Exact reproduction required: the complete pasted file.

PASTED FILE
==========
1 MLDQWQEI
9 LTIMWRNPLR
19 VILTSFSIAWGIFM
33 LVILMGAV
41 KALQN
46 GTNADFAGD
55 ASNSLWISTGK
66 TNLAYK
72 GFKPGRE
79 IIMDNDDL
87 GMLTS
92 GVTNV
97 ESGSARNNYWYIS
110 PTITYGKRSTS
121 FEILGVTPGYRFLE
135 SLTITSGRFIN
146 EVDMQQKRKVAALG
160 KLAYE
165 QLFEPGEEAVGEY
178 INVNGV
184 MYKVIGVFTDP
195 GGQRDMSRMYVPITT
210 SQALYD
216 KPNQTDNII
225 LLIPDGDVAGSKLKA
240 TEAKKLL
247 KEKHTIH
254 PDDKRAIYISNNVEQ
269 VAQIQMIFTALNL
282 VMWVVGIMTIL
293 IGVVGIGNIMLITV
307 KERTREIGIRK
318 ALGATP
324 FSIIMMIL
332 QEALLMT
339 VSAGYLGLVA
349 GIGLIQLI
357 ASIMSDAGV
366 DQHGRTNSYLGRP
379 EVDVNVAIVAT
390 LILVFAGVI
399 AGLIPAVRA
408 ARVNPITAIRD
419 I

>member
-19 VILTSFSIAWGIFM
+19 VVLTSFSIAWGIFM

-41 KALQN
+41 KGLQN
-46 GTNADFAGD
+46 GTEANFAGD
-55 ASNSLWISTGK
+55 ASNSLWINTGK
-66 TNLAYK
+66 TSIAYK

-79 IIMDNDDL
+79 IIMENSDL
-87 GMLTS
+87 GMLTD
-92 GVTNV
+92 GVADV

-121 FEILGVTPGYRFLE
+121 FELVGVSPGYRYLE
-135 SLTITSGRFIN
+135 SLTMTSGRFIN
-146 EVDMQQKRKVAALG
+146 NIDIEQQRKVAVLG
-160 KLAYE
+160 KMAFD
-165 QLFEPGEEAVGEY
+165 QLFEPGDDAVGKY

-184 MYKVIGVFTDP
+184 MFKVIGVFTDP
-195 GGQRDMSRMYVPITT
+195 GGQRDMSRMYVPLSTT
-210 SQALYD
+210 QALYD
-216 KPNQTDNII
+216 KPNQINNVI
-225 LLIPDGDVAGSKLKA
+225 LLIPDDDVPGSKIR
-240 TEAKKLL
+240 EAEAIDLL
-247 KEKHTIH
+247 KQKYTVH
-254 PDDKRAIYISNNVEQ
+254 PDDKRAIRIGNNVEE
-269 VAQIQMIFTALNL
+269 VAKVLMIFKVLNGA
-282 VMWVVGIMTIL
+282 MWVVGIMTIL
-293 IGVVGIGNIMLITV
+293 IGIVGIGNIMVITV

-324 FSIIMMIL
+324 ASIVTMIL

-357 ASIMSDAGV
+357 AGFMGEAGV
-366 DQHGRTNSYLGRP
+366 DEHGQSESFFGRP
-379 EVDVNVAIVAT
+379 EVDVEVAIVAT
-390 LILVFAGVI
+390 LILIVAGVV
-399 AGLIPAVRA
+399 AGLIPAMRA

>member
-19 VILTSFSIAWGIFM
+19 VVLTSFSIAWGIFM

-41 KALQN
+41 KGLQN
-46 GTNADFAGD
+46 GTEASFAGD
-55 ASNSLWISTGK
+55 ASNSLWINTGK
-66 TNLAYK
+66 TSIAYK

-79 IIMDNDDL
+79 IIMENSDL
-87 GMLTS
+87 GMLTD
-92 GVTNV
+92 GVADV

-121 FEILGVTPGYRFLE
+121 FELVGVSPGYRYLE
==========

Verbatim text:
1 MLDQWQEI
9 LTIMWRNPLR
19 VILTSFSIAWGIFM
33 LVILMGAV
41 KALQN
46 GTNADFAGD
55 ASNSLWISTGK
66 TNLAYK
72 GFKPGRE
79 IIMDNDDL
87 GMLTS
92 GVTNV
97 ESGSARNNYWYIS
110 PTITYGKRSTS
121 FEILGVTPGYRFLE
135 SLTITSGRFIN
146 EVDMQQKRKVAALG
160 KLAYE
165 QLFEPGEEAVGEY
178 INVNGV
184 MYKVIGVFTDP
195 GGQRDMSRMYVPITT
210 SQALYD
216 KPNQTDNII
225 LLIPDGDVAGSKLKA
240 TEAKKLL
247 KEKHTIH
254 PDDKRAIYISNNVEQ
269 VAQIQMIFTALNL
282 VMWVVGIMTIL
293 IGVVGIGNIMLITV
307 KERTREIGIRK
318 ALGATP
324 FSIIMMIL
332 QEALLMT
339 VSAGYLGLVA
349 GIGLIQLI
357 ASIMSDAGV
366 DQHGRTNSYLGRP
379 EVDVNVAIVAT
390 LILVFAGVI
399 AGLIPAVRA
408 ARVNPITAIRD
419 I

>member
-19 VILTSFSIAWGIFM
+19 VVLTSFSIAWGIFM

-41 KALQN
+41 KGLQN
-46 GTNADFAGD
+46 GTEANFAGD
-55 ASNSLWISTGK
+55 ASNSLWINTGK
-66 TNLAYK
+66 TSIAYK

-79 IIMDNDDL
+79 IIMENSDL
-87 GMLTS
+87 GMLTD
-92 GVTNV
+92 GVADV

-121 FEILGVTPGYRFLE
+121 FELVGVSPGYRYLE
-135 SLTITSGRFIN
+135 SLTMTSGRFIN
-146 EVDMQQKRKVAALG
+146 NIDIEQQRKVAVLG
-160 KLAYE
+160 KMAFD
-165 QLFEPGEEAVGEY
+165 QLFEPGDDAVGKY

-184 MYKVIGVFTDP
+184 MFKVIGVFTDP
-195 GGQRDMSRMYVPITT
+195 GGQRDMSRMYVPLSTT
-210 SQALYD
+210 QALYD
-216 KPNQTDNII
+216 KPNQINNVI
-225 LLIPDGDVAGSKLKA
+225 LLIPDDDVPGSKIR
-240 TEAKKLL
+240 EAEAIDLL
-247 KEKHTIH
+247 KQKYTVH
-254 PDDKRAIYISNNVEQ
+254 PDDKRAIRIGNNVEE
-269 VAQIQMIFTALNL
+269 VAKVLMIFKVLNGA
-282 VMWVVGIMTIL
+282 MWVVGIMTIL
-293 IGVVGIGNIMLITV
+293 IGIVGIGNIMVITV

-324 FSIIMMIL
+324 ASIVTMIL

-357 ASIMSDAGV
+357 AGFMGEAGV
-366 DQHGRTNSYLGRP
+366 DEHGQSESFFGRP
-379 EVDVNVAIVAT
+379 EVDVEVAIVAT
-390 LILVFAGVI
+390 LILIVAGVV
-399 AGLIPAVRA
+399 AGLIPAMRA

>member
-19 VILTSFSIAWGIFM
+19 VVLTSFSIAWGIFM

-41 KALQN
+41 KGLQN
-46 GTNADFAGD
+46 GTEASFAGD
-55 ASNSLWISTGK
+55 ASNSLWINTGK
-66 TNLAYK
+66 TSIAYK

-79 IIMDNDDL
+79 IIMENSDL
-87 GMLTS
+87 GMLTD
-92 GVTNV
+92 GVADV

-121 FEILGVTPGYRFLE
+121 FELVGVSPGYRYLE